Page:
bbC pension sCheme Changes in balanCe A High Court decision on the legal challenge by the NUJ and the Musicians’ Union to the BBC pension scheme is expected in the new year. The unions have questioned the legality of management’s decision to limit annual increases in pensionable salary to one per cent. build new hall relations The NUJ is hoping for a good relationship with the BBC’s new director general Tony Hall, general secretary Michelle Stanistreet said when the appointment of the corporation’s one-time news chief was announced. The union will be asking Hall, who takes over the BBC top job in March, to call a moratorium on cuts in the service and to halt the management assault on frontline journalism. stopping bullying at the bbC An inquiry into bullying and intimidation at the BBC has been launched by the NUJ. Nine years ago an NUJ survey on the issue found that broadcast journalists suffer more bullying than any other sector of the media. not waving but drowning Journalists’ average income has declined in real terms over the past decade, according to an NCTJ study. Average pay (not enjoyed by many) now stands at £27,500 a year, compared to £22,500 in 22002. But to keep pace with inflation the average should be £30,815 by now. raising Cost oF Court Contempt Proposals from the Law Commission could increase substantially the fines facing media organisations found in contempt of court. A review by the commission suggests penalties for publishers endangering fair trials – which tend currently to be reckoned in tens of thousands of pounds – could be based instead on a percentage of the company’s turnover. theJournalist | 5
news in brief... Keeping el pais jobs and reputation Strike action against job cuts at the leading Spanish newspaper El Pais last month secured almost total support from journalists demanding movement on negotiations about significant restructuring at the newspaper. Nearly 150 jobs are threatened in the restructuring, and EFJ general secretary Stephen Pearse warned this would damage journalism at the newspaper. journalism suFFers in jobs Crisis Journalism is a victim of the current international jobs crisis, the European Federation of Journalists declared, citing job cuts at the BBC and elsewhere as thousands of journalists across Europe lose their jobs or employment security. The EFJ was endorsing last month’s Day of Action against austerity measures, supported by the NUJ. lobby un to proteCt journalists Journalists across the world were urged to write to UN secretary general Ban Ki-Moon urging him to consider drastic action for protection of journalists by all governments. The call came to mark last month’s International Day against Impunity – to end the culture in many countries where crimes against journalists are ignored. hands oFF portugal’s rtp Portugese journalists are resisting government moves to privatise RTP, the country’s public broadcaster. Sindicato dos Jornilastas declared that privatisation, even partial of television or radio services, would end comprehensive news coverage. israel and hamas Fight with twitter Israel and Hamas’s armed wing the al-Qassam Brigades both began deploying social media following Israel’s attack on Gaza.The move, with both sides using live Twitter feeds to give their side of the conflict, opened a new chapter in the use of social media in warfare. 6 | theJournalist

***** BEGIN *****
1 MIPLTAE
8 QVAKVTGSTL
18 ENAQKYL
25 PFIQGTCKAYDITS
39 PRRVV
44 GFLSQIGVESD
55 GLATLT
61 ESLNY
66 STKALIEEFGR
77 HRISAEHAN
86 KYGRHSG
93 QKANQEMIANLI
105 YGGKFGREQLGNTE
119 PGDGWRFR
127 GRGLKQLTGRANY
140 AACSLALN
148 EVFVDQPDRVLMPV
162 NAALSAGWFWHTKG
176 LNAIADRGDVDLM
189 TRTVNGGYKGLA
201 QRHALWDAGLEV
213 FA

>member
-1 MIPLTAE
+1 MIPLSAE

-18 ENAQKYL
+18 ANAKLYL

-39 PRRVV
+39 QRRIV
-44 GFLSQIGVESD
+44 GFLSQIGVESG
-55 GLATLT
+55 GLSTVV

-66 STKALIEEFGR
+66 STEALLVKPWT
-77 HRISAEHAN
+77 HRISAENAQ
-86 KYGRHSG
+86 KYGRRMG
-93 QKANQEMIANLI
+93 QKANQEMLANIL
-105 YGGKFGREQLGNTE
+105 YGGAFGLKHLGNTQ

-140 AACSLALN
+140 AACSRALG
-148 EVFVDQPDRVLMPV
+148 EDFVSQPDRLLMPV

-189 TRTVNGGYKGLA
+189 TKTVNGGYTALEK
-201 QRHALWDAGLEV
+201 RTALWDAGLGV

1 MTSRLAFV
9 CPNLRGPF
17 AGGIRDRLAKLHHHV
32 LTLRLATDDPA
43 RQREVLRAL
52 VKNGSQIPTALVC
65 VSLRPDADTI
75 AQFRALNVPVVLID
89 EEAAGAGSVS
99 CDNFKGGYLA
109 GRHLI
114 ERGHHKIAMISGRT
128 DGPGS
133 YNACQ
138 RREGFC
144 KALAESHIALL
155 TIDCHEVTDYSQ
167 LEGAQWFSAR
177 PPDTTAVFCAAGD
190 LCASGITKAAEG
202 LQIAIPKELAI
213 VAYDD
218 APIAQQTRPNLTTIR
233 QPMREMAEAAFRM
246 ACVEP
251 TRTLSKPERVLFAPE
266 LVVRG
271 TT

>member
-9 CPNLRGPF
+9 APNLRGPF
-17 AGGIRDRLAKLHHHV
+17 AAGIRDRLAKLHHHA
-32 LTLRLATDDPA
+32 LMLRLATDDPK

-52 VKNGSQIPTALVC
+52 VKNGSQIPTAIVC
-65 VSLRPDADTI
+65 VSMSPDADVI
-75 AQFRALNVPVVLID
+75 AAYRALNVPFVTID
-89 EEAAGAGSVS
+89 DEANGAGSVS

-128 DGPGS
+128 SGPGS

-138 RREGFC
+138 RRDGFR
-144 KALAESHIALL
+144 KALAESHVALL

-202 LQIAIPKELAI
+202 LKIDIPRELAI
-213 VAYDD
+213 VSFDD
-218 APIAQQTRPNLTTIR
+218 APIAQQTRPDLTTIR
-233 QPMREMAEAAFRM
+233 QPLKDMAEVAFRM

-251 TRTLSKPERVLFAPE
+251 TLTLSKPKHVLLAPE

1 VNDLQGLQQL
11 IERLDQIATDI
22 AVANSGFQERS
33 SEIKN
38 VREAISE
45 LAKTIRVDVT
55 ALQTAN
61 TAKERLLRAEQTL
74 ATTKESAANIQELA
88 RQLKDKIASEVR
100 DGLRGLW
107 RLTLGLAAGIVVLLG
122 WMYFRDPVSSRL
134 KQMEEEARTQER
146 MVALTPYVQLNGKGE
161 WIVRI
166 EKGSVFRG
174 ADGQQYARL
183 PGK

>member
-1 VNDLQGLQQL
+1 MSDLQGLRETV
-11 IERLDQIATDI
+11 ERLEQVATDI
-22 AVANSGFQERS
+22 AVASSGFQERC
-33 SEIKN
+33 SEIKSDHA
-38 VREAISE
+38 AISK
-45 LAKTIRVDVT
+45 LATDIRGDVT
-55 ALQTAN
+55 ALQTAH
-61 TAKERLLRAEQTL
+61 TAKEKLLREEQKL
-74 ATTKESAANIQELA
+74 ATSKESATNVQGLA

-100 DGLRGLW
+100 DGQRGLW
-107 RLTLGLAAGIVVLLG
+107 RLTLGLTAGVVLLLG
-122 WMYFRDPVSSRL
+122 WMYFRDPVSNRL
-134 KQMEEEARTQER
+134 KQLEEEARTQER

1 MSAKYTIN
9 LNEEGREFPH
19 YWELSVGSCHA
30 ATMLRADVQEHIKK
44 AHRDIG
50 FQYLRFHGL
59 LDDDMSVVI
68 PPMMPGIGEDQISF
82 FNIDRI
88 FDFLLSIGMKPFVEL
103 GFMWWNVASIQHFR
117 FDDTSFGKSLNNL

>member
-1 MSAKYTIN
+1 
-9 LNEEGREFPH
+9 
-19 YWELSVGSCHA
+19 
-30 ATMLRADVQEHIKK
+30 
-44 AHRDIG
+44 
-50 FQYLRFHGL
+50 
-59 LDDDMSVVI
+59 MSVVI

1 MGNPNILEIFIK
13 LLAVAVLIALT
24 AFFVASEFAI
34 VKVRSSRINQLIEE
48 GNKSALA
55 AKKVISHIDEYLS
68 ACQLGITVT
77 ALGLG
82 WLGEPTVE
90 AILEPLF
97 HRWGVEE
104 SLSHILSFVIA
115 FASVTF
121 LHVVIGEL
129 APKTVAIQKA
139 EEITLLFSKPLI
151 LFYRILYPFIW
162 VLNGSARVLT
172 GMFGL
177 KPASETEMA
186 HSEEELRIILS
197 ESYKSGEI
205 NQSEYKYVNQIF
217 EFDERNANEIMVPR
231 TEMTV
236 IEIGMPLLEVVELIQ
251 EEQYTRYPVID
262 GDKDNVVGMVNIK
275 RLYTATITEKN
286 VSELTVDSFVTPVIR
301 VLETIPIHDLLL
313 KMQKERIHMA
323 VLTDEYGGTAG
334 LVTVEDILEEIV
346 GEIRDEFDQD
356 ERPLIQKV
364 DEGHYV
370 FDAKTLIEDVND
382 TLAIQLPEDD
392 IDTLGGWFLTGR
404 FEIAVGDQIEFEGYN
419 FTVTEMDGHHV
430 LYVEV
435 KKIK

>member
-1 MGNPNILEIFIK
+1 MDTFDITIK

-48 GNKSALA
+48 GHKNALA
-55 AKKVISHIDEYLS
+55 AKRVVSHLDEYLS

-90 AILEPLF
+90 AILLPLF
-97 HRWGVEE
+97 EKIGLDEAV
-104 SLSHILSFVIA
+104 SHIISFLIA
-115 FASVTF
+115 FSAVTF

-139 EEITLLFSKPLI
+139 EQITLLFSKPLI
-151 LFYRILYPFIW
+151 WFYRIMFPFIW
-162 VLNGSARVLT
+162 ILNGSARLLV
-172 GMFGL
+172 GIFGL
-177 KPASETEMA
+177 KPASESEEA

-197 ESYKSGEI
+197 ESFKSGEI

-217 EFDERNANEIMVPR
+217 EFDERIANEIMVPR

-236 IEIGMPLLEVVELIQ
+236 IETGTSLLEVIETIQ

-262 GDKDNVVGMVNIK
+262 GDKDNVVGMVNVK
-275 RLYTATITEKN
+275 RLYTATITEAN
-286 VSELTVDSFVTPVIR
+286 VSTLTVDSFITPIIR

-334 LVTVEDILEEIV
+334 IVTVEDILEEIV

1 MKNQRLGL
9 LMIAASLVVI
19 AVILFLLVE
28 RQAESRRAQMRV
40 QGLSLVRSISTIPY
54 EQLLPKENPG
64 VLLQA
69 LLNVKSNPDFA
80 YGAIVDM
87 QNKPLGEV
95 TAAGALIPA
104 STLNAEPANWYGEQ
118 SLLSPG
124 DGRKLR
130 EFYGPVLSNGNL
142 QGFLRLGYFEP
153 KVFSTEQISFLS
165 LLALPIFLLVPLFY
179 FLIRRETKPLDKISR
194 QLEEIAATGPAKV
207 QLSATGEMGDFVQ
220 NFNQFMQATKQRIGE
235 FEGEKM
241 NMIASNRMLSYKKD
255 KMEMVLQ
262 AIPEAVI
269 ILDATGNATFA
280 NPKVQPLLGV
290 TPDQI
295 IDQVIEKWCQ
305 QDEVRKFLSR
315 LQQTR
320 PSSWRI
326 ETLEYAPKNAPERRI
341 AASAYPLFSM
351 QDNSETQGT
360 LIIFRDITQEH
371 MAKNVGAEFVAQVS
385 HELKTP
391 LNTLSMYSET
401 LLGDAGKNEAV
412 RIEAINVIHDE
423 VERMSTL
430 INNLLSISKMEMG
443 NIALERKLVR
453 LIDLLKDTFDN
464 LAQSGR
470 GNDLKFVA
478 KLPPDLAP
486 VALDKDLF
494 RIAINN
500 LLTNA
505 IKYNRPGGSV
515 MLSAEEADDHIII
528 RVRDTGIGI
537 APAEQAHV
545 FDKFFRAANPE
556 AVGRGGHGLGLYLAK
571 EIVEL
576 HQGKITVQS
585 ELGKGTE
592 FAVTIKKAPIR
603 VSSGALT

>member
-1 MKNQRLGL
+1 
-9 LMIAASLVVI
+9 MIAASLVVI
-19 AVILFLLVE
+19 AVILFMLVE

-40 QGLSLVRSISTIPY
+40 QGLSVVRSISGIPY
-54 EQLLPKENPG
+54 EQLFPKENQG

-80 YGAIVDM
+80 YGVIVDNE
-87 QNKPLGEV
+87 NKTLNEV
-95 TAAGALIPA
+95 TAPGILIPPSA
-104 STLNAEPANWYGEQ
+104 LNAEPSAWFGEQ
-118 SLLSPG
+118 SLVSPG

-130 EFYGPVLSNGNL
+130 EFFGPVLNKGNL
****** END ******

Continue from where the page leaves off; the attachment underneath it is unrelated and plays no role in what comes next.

NUJ helps free Greek editor
eading nuJ member Jim Boumelha was a key witness in the greek trial that freed magazine editor Costas Vaxevanis, who had been charged with breaking his country’s privacy laws by publishing the names of 2,000 suspected tax evaders. Jim, a member of the union’s neC, is also president of the international federation of Journalists. He was the first person to testify during the trial and was cross-examined about what constitutes public interest and ethical journalism. after the athens court acquitted the editor, Jim said: “this is a great victory for greek journalists and their unions. despite months of fighting massive job losses, cuts in salaries and pensions, and appalling changes to labour laws to weaken collective rights